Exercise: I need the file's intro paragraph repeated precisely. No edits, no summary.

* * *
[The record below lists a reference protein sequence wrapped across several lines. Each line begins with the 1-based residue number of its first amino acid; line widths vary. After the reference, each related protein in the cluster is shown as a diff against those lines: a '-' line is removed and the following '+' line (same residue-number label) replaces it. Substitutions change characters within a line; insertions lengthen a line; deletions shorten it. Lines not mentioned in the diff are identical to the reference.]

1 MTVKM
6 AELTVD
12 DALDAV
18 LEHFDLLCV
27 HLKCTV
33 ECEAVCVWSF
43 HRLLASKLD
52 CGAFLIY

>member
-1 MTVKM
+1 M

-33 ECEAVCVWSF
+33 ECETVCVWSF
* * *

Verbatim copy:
[The record below lists a reference protein sequence wrapped across several lines. Each line begins with the 1-based residue number of its first amino acid; line widths vary. After the reference, each related protein in the cluster is shown as a diff against those lines: a '-' line is removed and the following '+' line (same residue-number label) replaces it. Substitutions change characters within a line; insertions lengthen a line; deletions shorten it. Lines not mentioned in the diff are identical to the reference.]